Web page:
POSTED Tue. Aug 2, 2016

Events

White Linen Winnin'
Written by MEGHAN HOLMES
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This August 6 marks the 22nd anniversary of Whitney White Linen Night, a street festival/block party that brings around 40,000 people to the Warehouse District for art, food, drinks, and music.

The storied arts affair started with two Julia Street gallery owners, who invented the event to lure locals to downtown galleries in August – a time when fewer tourists visit the city and intense heat drives some New Orleanians to cooler climates. The first White Linen night, held in 1994, was an immediate success, and the party has since grown steadily.

The evening raises money for the Contemporary Arts Center and brings art aficionados (and people watchers) together to celebrate New Orleans’ arts community.

The 300 to 700 blocks of Julia Street will be closed, with booths set up for food and drink as people dressed in white and pastel colored clothing shuffle between some 20 galleries. To be fair, white clothing isn’t required, but most people will be wearing it.

Organizers attribute the sartorial tradition to pre-air conditioning days, when light-colored clothing just made sense. Wyndy Morehead, one of White Linen’s founders, also imagined the event as a night of linen and martinis a la Casablanca.

Because attendance wasn’t expected to be high at the first White Linen, organizers envisioned a low key event. Then there was a drag fashion show the following year, as galleries saw an opportunity to use White Linen Night as a springboard for their own ideas.

In that way the event is unpredictable, despite the veneer of respectability associated with wine, linen, and pastels. Someone will be wearing red, someone will have a few too many, and people will most likely be performing in the street, somewhere.

There will be satellite events and pop ups that are always worth checking out. The Ogden and the CAC will also have openings and serve drinks – a nice spot to grab a cocktail before heading into the crowds on Julia Street.

On that note, street parking in the CBD or Warehouse District will be nearly impossible after 5:30pm, and with all the cocktails and wine on offer, a taxi or streetcar might be a better idea anyway. There will be around 25 food vendors, including food trucks and street vendors as well as nearby restaurants like Josephine Estelle at the Ace Hotel, Kingfish, St Lawrence and the American Sector.

I recommend making a late dinner reservation at one of the aforementioned spots or finding the street vendor with the shortest line.

Exhibits to check out:

Arthur Roger Gallery, 432-434 Julia Street
New Wave – Kyle Bravo, Jenny LeBlanc
Photographs, Paintings and Drawings – George Dureau
Vic and Nat’ly comic strip artwork – Bunny Matthews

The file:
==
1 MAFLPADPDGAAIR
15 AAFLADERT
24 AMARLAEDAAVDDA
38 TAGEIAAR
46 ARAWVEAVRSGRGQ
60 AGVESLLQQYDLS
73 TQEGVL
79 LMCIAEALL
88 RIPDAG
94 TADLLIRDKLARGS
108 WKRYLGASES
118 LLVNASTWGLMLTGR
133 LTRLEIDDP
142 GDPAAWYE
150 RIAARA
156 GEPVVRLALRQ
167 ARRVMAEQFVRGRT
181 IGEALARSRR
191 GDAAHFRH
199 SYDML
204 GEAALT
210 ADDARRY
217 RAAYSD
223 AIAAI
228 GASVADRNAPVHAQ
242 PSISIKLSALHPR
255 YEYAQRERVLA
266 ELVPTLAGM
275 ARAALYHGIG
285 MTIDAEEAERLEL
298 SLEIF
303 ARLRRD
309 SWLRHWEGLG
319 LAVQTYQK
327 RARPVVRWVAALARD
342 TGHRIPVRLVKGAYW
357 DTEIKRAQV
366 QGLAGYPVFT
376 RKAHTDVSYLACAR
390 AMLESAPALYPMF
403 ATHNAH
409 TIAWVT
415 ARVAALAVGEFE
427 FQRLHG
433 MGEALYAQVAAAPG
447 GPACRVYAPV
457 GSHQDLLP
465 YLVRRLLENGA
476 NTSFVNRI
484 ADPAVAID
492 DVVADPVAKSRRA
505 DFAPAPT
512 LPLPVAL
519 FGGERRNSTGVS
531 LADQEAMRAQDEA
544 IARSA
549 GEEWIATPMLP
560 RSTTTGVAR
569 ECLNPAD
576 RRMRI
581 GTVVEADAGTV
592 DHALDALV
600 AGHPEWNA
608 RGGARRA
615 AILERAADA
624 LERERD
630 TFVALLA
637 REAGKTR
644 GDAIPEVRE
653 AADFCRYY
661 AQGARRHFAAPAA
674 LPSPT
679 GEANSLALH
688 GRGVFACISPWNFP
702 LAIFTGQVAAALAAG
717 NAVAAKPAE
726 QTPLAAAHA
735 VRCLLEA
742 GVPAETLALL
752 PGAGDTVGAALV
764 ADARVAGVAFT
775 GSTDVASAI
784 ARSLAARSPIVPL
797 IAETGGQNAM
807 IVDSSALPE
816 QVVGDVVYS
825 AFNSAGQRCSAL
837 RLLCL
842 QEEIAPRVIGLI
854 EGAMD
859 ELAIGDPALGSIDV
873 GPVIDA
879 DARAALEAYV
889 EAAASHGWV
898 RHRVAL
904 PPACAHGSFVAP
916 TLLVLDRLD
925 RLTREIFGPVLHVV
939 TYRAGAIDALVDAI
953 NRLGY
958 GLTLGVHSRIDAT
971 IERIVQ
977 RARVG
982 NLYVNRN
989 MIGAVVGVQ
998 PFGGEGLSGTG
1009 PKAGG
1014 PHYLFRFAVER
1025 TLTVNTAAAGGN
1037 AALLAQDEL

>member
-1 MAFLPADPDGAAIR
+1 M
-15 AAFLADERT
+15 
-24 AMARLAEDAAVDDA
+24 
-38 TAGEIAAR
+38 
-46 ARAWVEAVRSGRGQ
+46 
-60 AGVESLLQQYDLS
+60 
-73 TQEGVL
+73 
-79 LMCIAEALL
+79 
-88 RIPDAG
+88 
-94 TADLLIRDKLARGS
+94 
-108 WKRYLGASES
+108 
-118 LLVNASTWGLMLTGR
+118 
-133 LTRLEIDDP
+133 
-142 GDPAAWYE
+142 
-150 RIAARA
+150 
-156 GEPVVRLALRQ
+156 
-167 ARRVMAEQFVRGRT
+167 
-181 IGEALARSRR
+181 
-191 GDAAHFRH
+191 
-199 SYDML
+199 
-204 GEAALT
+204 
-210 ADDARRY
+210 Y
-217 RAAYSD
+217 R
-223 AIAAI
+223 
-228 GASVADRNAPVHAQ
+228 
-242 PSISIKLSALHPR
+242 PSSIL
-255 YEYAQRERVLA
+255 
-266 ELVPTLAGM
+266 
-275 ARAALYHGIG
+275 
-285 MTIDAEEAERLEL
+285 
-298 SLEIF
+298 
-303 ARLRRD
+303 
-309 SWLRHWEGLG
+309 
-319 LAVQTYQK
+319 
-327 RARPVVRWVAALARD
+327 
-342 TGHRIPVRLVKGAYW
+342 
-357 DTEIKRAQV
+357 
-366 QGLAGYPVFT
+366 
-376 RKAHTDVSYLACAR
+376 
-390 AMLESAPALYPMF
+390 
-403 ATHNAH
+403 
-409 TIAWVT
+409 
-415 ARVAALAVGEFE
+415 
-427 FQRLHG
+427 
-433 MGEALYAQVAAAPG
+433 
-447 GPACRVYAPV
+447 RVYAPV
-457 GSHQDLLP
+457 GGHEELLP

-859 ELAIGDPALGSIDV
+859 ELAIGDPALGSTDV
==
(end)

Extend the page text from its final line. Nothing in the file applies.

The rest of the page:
If you go anywhere, go here. The Bunny Matthews show, Before and After, will feature works from before and after his cancerous brain tumor was removed.

Boyd Satellite, 440 Julia Street
Sputnik 3 – featuring Errol Barron, Blake Boyd, Carlos Betancourt, David Eddington, Pinkney Herbert, Peter Hoffman, Deborah Pelias, Pat Phillips, Andres Serrano.

Contemporary Arts Center, 900 Camp Street
“A Building with a View”: Experiments in Anarchitecture
This group exhibition of regional artists marks the beginning of the CAC’s 40th Anniversary Season.

May Gallery & Residency, 750 Carondelet Street
CELL – Heather Hansen and Diogo De Lima
The opening features two live kinetic drawing and dance performances on paper as well as a VR installation of prior kinetic drawings and dance performances.

Ogden Museum of Southern Art, 925 Camp Street
Louisiana Contemporary
Presented by The Helis Foundation, this annual juried exhibition is organized by the Ogden Museum of Southern Art and promotes contemporary art practices in the state of Louisiana. Always a good mix of pieces from local artists.

Steve Martin Fine Art, 624 Julia Street
Dream Team Olyesya and Houzenga
A collaborative exhibit of pop art paintings and photography from Olesya Ianovich and Brent Houzenga. These are vibrant and colorful works, and this opening will be fun.

Did I mention it’s always hot? Make sure to sip more than just cocktails and stay hydrated. And be prepared to face crowds – White Linen has become a major social event. That said, the evening brings important exposure for artists and galleries that make our city special. And don’t forget the after party at the CAC, where local favorite DJ Matty will spin funk and soul from 9:30-11pm with more food and drinks available at a cash bar.

A complete list of participating galleries and events can be found here.

White Linen Night is August 2. The Julia Street block party runs from 5:30-9:00 between the 300-700 blocks of Julia Street and throughout the Arts District of New Orleans, and admission is free. Food and beverage tickets can be purchased at a rate of 10 for $12. Admission to the CAC after party is $10. Images provided via CACNO – check their website for White Linen updates.

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